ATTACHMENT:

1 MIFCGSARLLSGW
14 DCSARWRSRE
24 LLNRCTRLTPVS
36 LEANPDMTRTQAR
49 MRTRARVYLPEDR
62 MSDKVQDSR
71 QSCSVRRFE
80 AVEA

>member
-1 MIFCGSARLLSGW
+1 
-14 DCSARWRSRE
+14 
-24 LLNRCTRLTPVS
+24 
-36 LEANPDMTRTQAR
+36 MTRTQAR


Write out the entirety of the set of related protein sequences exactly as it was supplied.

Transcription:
1 MIFCGSARLLSGW
14 DCSARWRSRE
24 LLNRCTRLTPVS
36 LEANPDMTRTQAR
49 MRTRARVYLPEDR
62 MSDKVQDSR
71 QSCSVRRFE
80 AVEA

>member
-1 MIFCGSARLLSGW
+1 
-14 DCSARWRSRE
+14 
-24 LLNRCTRLTPVS
+24 
-36 LEANPDMTRTQAR
+36 MTRTQAR